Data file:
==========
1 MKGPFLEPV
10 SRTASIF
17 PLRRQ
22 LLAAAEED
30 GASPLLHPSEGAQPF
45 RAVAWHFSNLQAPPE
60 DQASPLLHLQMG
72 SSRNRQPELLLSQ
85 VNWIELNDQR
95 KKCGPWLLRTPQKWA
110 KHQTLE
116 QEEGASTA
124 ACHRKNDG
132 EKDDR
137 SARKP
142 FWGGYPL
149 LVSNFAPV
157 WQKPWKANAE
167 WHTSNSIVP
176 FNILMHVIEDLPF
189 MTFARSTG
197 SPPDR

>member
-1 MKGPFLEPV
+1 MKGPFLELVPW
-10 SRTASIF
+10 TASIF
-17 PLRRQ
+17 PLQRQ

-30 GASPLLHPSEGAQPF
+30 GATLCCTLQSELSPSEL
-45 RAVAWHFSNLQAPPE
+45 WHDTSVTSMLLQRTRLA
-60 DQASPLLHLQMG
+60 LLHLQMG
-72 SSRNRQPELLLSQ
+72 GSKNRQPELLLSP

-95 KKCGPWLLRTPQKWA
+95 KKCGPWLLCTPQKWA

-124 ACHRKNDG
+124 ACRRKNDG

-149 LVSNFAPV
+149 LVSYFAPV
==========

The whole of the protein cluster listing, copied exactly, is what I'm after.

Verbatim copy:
1 MKGPFLEPV
10 SRTASIF
17 PLRRQ
22 LLAAAEED
30 GASPLLHPSEGAQPF
45 RAVAWHFSNLQAPPE
60 DQASPLLHLQMG
72 SSRNRQPELLLSQ
85 VNWIELNDQR
95 KKCGPWLLRTPQKWA
110 KHQTLE
116 QEEGASTA
124 ACHRKNDG
132 EKDDR
137 SARKP
142 FWGGYPL
149 LVSNFAPV
157 WQKPWKANAE
167 WHTSNSIVP
176 FNILMHVIEDLPF
189 MTFARSTG
197 SPPDR

>member
-1 MKGPFLEPV
+1 MKGPFLELVPW
-10 SRTASIF
+10 TASIF
-17 PLRRQ
+17 PLQRQ

-30 GASPLLHPSEGAQPF
+30 GATLCCTLQSELSPSEL
-45 RAVAWHFSNLQAPPE
+45 WHDTSVTSMLLQRTRLA
-60 DQASPLLHLQMG
+60 LLHLQMG
-72 SSRNRQPELLLSQ
+72 GSKNRQPELLLSP

-95 KKCGPWLLRTPQKWA
+95 KKCGPWLLCTPQKWA

-124 ACHRKNDG
+124 ACRRKNDG

-149 LVSNFAPV
+149 LVSYFAPV